Picks and Pans Review: Heartbreaker

updated 10/24/1983 AT 01:00 AM EDT

originally published 10/24/1983 AT 01:00 AM EDT

by John Meyer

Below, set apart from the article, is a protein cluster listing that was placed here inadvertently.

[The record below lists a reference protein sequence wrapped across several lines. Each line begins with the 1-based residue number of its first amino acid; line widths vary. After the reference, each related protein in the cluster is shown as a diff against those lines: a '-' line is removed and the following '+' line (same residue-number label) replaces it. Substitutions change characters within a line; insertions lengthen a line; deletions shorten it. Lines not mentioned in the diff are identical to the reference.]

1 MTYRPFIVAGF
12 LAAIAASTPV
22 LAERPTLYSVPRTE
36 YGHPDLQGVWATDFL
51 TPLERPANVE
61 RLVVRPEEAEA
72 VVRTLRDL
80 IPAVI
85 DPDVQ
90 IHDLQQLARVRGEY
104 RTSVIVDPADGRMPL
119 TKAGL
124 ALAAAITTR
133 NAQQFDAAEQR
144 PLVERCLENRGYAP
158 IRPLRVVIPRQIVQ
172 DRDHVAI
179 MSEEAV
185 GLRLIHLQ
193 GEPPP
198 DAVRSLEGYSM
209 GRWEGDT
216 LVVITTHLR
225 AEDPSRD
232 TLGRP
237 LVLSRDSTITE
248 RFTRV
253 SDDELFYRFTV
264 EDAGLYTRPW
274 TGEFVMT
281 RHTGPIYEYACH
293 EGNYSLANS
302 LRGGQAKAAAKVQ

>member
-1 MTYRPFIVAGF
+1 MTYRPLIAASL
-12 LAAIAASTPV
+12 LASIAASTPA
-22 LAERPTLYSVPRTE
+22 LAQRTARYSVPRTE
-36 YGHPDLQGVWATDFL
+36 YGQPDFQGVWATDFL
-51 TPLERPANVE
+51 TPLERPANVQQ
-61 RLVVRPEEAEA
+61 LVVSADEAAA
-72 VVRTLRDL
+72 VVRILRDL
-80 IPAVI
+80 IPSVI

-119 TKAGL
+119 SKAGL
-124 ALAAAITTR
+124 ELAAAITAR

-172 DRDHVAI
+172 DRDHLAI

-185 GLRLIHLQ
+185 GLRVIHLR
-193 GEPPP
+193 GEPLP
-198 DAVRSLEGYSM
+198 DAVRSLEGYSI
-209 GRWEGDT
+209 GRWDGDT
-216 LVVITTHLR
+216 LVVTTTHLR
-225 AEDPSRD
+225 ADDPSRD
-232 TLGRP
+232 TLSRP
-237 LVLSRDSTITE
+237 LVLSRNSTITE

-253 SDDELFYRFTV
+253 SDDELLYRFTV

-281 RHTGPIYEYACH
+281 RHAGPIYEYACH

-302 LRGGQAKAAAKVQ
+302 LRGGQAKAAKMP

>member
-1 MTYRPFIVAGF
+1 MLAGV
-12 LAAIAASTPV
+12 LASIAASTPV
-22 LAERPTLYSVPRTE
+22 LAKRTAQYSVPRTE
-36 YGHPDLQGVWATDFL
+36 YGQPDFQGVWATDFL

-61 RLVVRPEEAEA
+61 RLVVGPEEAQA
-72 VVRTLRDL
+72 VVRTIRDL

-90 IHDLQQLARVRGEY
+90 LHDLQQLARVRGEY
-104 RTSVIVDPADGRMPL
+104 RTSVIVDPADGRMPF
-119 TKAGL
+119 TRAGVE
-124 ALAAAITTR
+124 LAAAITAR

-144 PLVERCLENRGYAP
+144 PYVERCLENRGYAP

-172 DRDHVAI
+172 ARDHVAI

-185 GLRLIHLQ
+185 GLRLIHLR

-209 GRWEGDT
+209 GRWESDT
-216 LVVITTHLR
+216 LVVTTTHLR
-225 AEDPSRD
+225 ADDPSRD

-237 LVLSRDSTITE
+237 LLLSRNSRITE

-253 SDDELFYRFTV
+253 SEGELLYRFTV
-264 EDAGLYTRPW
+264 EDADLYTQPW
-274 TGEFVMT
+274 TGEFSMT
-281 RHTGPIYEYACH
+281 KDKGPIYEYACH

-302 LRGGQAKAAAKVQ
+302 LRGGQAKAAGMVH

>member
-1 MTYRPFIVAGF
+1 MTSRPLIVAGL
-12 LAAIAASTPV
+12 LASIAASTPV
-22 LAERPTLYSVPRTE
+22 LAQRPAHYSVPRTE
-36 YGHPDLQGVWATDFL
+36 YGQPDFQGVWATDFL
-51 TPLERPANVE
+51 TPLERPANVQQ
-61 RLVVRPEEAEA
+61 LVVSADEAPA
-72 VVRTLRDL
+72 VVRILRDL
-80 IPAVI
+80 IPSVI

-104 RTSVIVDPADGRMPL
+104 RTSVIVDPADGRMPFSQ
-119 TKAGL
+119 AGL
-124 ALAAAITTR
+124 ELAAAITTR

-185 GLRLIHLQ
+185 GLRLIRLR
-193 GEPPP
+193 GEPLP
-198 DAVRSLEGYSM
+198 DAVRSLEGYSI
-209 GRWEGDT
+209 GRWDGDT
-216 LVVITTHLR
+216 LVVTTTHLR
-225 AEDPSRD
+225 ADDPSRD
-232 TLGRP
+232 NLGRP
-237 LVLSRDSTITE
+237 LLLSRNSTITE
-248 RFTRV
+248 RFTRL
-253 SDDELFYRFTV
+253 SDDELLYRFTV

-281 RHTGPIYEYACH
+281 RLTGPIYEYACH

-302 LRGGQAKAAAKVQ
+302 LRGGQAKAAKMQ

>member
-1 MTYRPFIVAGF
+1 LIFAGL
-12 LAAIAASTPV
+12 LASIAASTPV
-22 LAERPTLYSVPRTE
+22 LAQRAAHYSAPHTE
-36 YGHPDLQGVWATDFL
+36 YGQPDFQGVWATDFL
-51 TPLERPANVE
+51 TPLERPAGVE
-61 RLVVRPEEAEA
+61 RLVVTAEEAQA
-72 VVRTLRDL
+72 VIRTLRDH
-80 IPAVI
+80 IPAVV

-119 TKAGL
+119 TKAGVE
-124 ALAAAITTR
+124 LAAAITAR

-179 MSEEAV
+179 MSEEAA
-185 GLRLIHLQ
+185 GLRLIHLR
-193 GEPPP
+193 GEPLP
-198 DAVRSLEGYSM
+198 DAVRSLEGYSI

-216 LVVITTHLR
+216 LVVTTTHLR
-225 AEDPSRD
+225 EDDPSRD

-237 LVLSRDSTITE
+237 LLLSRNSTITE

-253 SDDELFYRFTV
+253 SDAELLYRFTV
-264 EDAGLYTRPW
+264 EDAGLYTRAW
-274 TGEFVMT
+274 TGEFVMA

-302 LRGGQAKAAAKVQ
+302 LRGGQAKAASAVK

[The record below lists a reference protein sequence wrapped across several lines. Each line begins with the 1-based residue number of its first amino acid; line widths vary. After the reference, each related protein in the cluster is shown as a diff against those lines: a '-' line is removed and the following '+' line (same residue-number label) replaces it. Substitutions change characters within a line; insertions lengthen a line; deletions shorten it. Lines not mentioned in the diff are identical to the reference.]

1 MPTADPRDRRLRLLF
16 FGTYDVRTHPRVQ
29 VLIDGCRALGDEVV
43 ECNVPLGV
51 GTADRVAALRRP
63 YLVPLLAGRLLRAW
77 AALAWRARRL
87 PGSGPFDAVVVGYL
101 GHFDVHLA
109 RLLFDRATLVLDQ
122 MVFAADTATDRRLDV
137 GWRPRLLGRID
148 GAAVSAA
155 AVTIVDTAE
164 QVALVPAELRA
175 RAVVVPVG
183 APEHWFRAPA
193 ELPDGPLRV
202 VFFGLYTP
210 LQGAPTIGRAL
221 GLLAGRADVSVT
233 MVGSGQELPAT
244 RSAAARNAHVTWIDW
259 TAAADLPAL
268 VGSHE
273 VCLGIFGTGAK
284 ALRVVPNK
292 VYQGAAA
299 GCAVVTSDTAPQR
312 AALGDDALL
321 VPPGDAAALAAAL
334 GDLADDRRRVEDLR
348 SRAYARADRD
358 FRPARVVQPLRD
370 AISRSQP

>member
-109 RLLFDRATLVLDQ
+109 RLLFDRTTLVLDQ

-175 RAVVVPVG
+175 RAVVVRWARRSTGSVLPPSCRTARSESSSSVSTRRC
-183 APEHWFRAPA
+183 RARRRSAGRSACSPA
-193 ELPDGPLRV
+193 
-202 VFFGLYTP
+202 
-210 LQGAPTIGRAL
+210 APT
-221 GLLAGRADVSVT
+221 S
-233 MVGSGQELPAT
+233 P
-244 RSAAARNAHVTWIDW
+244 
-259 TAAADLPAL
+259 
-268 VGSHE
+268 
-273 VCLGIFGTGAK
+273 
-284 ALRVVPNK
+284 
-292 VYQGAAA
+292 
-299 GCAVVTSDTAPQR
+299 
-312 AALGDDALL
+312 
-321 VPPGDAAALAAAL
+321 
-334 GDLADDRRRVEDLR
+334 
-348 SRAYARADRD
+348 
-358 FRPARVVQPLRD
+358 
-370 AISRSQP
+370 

Then there is this self-serving, pathetically commercial, kiss-and-describe-it-in-detail celebrity biography that is interesting in spite of—maybe because of—its excesses. Meyer, then 31 and a struggling songwriter, met Judy Garland in 1968 when he tried to sell her one of his tunes. He writes that, at the time, she was 41, destitute, with no permanent home, no possessions except a mink coat she got for doing an ad, and no friends. She was estranged, Meyer says, from her children and four ex-husbands. (Other accounts of Garland's life concur that she was utterly without means.) Instead, she drifted between men, who passed her on after their patience had worn thin, along with instructions on how to handle her. Meyer ran around town trying to get pharmacists to dispense pills she said she needed, while Garland holed up in the apartment he still shared with his parents. Since they were together for only two months, this 315-page retelling might have been tedious. Instead it permits a level of detail that makes Garland's pain more palpable. Practically every day between Oct. 18, 1968 and Jan. 31, 1969 is recounted at length; Meyer says he primed Judy with pills and liquor just to get her out of bed each morning, only to repeat the process to get her to sleep at night. Meyer ends by blaming Mickey Deans, Judy's last husband, for the fact that Garland never recorded any of Meyer's songs; one was titled I'd Like to Hate Myself in the Morning. (Doubleday, $15.95)

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